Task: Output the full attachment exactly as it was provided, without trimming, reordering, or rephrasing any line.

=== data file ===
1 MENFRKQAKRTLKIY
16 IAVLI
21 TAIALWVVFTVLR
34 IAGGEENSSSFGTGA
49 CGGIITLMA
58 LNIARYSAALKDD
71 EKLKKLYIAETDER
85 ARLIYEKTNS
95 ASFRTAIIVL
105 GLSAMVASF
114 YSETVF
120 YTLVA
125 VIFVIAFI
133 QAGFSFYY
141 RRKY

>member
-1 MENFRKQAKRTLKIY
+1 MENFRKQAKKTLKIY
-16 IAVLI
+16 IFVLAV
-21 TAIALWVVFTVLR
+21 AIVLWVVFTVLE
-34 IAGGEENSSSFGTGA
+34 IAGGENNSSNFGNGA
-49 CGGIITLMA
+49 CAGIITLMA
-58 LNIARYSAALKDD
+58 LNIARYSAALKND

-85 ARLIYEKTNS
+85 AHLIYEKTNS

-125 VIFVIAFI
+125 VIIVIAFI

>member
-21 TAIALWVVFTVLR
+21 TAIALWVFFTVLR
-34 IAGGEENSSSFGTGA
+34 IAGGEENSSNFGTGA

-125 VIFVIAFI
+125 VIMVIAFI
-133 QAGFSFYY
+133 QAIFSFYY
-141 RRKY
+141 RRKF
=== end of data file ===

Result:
1 MENFRKQAKRTLKIY
16 IAVLI
21 TAIALWVVFTVLR
34 IAGGEENSSSFGTGA
49 CGGIITLMA
58 LNIARYSAALKDD
71 EKLKKLYIAETDER
85 ARLIYEKTNS
95 ASFRTAIIVL
105 GLSAMVASF
114 YSETVF
120 YTLVA
125 VIFVIAFI
133 QAGFSFYY
141 RRKY

>member
-1 MENFRKQAKRTLKIY
+1 MENFRKQAKKTLKIY
-16 IAVLI
+16 IFVLAV
-21 TAIALWVVFTVLR
+21 AIVLWVVFTVLE
-34 IAGGEENSSSFGTGA
+34 IAGGENNSSNFGNGA
-49 CGGIITLMA
+49 CAGIITLMA
-58 LNIARYSAALKDD
+58 LNIARYSAALKND

-85 ARLIYEKTNS
+85 AHLIYEKTNS

-125 VIFVIAFI
+125 VIIVIAFI

>member
-21 TAIALWVVFTVLR
+21 TAIALWVFFTVLR
-34 IAGGEENSSSFGTGA
+34 IAGGEENSSNFGTGA

-125 VIFVIAFI
+125 VIMVIAFI
-133 QAGFSFYY
+133 QAIFSFYY
-141 RRKY
+141 RRKF